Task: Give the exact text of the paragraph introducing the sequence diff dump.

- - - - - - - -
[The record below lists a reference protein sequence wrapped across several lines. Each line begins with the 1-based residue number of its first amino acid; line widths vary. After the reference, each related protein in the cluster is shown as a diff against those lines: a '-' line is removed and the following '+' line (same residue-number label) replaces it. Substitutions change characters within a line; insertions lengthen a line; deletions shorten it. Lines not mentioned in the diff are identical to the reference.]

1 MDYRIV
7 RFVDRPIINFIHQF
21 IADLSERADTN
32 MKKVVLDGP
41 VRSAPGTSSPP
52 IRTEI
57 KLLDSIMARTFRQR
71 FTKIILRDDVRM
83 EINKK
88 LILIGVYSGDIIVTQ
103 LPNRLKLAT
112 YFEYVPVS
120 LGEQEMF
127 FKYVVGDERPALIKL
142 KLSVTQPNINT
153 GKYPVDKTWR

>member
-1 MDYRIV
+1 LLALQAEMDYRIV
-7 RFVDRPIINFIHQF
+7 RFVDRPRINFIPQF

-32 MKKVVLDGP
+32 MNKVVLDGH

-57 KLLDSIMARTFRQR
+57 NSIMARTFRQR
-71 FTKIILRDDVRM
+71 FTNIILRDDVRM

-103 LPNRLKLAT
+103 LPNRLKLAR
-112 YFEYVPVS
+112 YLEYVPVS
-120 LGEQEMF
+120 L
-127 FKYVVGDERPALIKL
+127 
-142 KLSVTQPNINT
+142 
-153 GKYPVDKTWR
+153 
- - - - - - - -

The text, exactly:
[The record below lists a reference protein sequence wrapped across several lines. Each line begins with the 1-based residue number of its first amino acid; line widths vary. After the reference, each related protein in the cluster is shown as a diff against those lines: a '-' line is removed and the following '+' line (same residue-number label) replaces it. Substitutions change characters within a line; insertions lengthen a line; deletions shorten it. Lines not mentioned in the diff are identical to the reference.]